The questions of 'first' are hard, and 'first religion'
questions are impossible
- similar to 'when our species became human'.
By that, I do not mean to criticise the question, but ask for a benevolent
rating of this attempt to answer. Undoubtedly, when people cam to Persia,
they brought some religion with them.
These were probably Aryans (a words misused ba Nazis and supremacist)
.. is closely tied to the pre-Zoroastrian Persian religion. ... Bal
Gangadhar Tilak, based on astronomical alignments in the Rig-Veda
which PinkFreud meantioned in her comment
It is uncertain how far back Zoroaster/Zarathushtra/Zartosht lived,
the Zoroastrian Scriptures as we now have them are a jumble of
Zoroastrianism figures in the Bible as the religion of the Magi in the
New Testament, and possibly as the state religion of the Medes in the
Zoroaster (which unfortunately is more a Greek corruption of his name;
Zartosht is perhaps closer to the original) was himself a reformer, it
is suspected, of a Vedic religious tradition. The characteristic of
this reform seems to have been the promotion of the "creator" gods
(asuras) over the "warrior" gods (devas), a dichotomy which comes down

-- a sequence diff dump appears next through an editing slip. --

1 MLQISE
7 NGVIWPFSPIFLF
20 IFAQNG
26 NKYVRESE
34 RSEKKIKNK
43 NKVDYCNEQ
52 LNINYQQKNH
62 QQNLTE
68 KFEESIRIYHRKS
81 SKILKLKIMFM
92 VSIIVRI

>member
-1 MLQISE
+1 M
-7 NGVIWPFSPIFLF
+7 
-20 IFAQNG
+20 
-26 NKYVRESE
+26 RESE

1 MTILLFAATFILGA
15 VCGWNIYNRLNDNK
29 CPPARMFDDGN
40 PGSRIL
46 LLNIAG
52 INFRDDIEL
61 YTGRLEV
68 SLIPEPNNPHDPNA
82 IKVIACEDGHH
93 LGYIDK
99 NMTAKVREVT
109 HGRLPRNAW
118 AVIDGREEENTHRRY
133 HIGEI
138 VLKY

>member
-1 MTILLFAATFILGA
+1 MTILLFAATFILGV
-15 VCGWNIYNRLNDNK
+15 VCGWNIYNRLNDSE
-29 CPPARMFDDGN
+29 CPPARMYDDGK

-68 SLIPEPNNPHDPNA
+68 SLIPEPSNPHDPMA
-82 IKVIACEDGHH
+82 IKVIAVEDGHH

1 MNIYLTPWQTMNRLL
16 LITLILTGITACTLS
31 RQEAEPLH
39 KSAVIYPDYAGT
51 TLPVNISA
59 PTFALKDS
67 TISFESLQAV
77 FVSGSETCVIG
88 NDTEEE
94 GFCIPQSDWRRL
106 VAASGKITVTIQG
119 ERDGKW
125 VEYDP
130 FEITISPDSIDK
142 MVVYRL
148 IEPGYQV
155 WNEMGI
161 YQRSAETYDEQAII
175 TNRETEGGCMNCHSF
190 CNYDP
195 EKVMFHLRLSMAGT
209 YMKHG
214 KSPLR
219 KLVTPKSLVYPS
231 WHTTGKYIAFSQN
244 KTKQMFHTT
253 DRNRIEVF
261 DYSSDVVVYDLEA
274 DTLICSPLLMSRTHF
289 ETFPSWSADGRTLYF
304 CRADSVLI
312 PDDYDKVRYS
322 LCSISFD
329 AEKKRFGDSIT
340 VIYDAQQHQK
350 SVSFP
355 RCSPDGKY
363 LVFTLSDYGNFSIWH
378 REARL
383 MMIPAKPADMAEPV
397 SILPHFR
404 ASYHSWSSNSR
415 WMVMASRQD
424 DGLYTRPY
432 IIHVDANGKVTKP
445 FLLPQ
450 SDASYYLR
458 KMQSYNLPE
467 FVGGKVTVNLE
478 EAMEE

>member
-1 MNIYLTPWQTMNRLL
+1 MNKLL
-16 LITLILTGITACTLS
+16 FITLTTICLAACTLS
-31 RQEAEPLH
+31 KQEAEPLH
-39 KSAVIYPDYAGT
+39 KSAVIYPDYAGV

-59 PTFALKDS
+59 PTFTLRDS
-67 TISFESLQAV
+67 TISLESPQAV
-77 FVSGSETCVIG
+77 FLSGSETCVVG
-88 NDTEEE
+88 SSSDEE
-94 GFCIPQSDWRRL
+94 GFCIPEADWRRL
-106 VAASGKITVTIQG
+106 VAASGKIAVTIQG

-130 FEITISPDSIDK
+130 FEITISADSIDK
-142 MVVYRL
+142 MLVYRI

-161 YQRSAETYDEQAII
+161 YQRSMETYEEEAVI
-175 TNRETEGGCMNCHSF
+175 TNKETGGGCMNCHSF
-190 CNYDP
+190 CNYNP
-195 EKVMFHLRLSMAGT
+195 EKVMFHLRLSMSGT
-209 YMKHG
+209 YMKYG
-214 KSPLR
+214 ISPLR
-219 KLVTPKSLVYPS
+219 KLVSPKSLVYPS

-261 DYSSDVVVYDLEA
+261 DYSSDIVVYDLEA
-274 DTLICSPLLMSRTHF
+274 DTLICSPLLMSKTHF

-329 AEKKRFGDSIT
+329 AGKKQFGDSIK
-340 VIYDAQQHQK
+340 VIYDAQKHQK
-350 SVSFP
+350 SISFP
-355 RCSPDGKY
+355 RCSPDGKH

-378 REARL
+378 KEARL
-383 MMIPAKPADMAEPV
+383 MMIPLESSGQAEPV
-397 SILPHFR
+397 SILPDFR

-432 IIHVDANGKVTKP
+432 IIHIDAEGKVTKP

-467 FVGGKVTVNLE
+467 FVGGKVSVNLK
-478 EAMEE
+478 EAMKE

to us today as angels vs. demons, and far more than this, Zoroaster
elevates one particular asura, Ahura Mazda ("Lord Wisdom"), to be the
sole deity for worship.
In this view there would have been an established older religion that
revered the pantheon of warrior gods at the time that Zoroaster
composed his hymns to Ahura Mazda. Doubtless there had been an even
earlier epoch in which a male priest sincerely believed that his new
thinking of preemptive war was destined to replace the fuzzy-minded
liberal thinking of those feel-good fertility cults over in the river
So, in summary, I vould day firt religion was that of Vedas
religion with same roots as hinduism
Rig-Veda: Persian Heritage In Hindu Traditions ·
I thank other researchers for contributions to this answer.